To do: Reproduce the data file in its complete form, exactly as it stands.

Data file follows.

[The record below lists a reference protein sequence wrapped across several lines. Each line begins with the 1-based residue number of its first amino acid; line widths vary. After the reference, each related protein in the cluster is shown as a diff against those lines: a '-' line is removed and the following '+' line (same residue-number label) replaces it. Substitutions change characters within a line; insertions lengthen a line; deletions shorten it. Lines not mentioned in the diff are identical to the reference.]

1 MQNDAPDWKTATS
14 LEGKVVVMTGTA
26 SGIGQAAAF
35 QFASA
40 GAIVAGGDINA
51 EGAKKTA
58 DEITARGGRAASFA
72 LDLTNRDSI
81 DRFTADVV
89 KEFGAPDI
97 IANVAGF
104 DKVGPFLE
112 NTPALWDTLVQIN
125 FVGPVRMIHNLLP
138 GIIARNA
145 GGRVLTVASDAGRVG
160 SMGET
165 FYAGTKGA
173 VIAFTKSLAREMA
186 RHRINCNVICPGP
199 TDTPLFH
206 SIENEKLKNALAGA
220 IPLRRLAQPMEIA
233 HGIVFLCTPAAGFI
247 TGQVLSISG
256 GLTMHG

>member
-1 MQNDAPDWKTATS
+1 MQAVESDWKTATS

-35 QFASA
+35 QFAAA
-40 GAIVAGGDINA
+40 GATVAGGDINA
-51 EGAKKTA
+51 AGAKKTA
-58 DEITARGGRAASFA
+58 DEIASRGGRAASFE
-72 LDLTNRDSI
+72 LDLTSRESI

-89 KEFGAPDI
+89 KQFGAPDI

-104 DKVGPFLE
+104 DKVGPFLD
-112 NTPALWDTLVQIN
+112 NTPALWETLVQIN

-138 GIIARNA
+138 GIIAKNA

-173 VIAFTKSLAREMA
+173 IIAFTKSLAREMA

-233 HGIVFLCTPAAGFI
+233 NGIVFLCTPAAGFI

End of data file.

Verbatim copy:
[The record below lists a reference protein sequence wrapped across several lines. Each line begins with the 1-based residue number of its first amino acid; line widths vary. After the reference, each related protein in the cluster is shown as a diff against those lines: a '-' line is removed and the following '+' line (same residue-number label) replaces it. Substitutions change characters within a line; insertions lengthen a line; deletions shorten it. Lines not mentioned in the diff are identical to the reference.]

1 MQNDAPDWKTATS
14 LEGKVVVMTGTA
26 SGIGQAAAF
35 QFASA
40 GAIVAGGDINA
51 EGAKKTA
58 DEITARGGRAASFA
72 LDLTNRDSI
81 DRFTADVV
89 KEFGAPDI
97 IANVAGF
104 DKVGPFLE
112 NTPALWDTLVQIN
125 FVGPVRMIHNLLP
138 GIIARNA
145 GGRVLTVASDAGRVG
160 SMGET
165 FYAGTKGA
173 VIAFTKSLAREMA
186 RHRINCNVICPGP
199 TDTPLFH
206 SIENEKLKNALAGA
220 IPLRRLAQPMEIA
233 HGIVFLCTPAAGFI
247 TGQVLSISG
256 GLTMHG

>member
-1 MQNDAPDWKTATS
+1 MQAVESDWKTATS

-35 QFASA
+35 QFAAA
-40 GAIVAGGDINA
+40 GATVAGGDINA
-51 EGAKKTA
+51 AGAKKTA
-58 DEITARGGRAASFA
+58 DEIASRGGRAASFE
-72 LDLTNRDSI
+72 LDLTSRESI

-89 KEFGAPDI
+89 KQFGAPDI

-104 DKVGPFLE
+104 DKVGPFLD
-112 NTPALWDTLVQIN
+112 NTPALWETLVQIN

-138 GIIARNA
+138 GIIAKNA

-173 VIAFTKSLAREMA
+173 IIAFTKSLAREMA

-233 HGIVFLCTPAAGFI
+233 NGIVFLCTPAAGFI